Because this is an appeal from the denial of summary judgment, it is interlocutory. However, under N.C. Gen. Stat. § 7A-27(d)(1) interlocutory appeals affecting a substantial right are immediately appealable. “Where the appeal from an interlocutory order raises issues of sovereign immunity, such appeals affect a substantial right sufficient to warrant immediate appellate review.” Satorre v. New Hanover County Bd. of Comm'rs, 165 N.C. App. 173, 175, 598 S.E.2d 142, 144 (2004).    Defendant argues that the court erred in denying its motion for summary judgment. “[T]he standard of review on appeal from summary judgment is whether there is any genuine issue of material fact and whether the moving party is entitled to a judgment as a matter of law.” Bruce-Terminix Co. v. Zurich Ins. Co., 130 N.C. App. 729, 733, 504 S.E.2d 574, 577 (1998). “[T]he evidence presented by the parties must be viewed in the light most favorable to the non-movant.” Id.
    The city argues that the court's denial of summary judgment was erroneous because it is entitled to complete immunity under N.C. Gen. Stat. § 160A-293(b), which reads, in pertinent part:
        No city or any officer or employee thereof shall be held to answer in any civil action or proceeding for failure or delay in answering calls for fire protection outside the corporate limits, nor shall any city be held to answer in any civil action or proceeding for the acts or omissions of its officers or employees in rendering fire protection services outside its corporate limits.

This statute provides immunity specifically to firefighters as they respond to calls for fire protection services and render those services outside a city's corporate limits.
    Here, the pleadings, affidavits, and depositions raise factual issues about whether the city fire department was acting solely as a fire fighting agency or whether the department also took on the role of dispatcher in the instant case. In Scotland County, the 911 Emergency Telecommunications System dispatcher is to notify the city fire department of any request for fire protection anywhere in the county. The city fire department thendetermines and dispatches the appropriate fire-fighting department and equipment. The deposition of the city fire department dispatcher clearly sets forth these dual roles for the city fire department:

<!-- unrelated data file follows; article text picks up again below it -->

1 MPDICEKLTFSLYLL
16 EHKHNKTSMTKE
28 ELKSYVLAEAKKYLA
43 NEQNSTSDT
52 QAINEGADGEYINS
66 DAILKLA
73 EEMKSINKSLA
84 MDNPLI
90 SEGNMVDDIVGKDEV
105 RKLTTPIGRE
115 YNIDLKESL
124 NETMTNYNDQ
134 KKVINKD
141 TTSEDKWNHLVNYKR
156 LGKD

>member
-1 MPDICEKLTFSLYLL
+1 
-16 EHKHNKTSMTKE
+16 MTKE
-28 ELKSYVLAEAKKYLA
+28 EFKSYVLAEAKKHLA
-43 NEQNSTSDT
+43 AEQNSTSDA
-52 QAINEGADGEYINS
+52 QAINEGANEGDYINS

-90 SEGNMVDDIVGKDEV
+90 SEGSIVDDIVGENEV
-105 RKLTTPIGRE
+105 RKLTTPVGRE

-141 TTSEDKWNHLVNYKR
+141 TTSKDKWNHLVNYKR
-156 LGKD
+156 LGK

Q: Now, is it correct that the way the system is set up in Scotland County is that the fire department has basically two separate roles. The first role is involved with a 9-1-1 system where they have the responsibility of determining which fire department needs to be called to a particular incident?

        A: Correct.

        Q: And the second role or responsibility is that if it's in the Laurinburg Fire District, to actually go to a fire and fight the fire?

        A: Correct.

        Q: Do you agree that these are two different functions that you're performing there at the fire station?

        A: Correct.

    Because the evidence presented by the parties, viewed in the light most favorable to plaintiff, presents a genuine issue of material fact as to whether the city fire department was acting solely as a provider of fire protection services or in additional capacities as a dispatcher, defendant's motion for summary judgment was properly denied.
    Chief Judge MARTIN and Judge TIMMONS-GOODSON concur.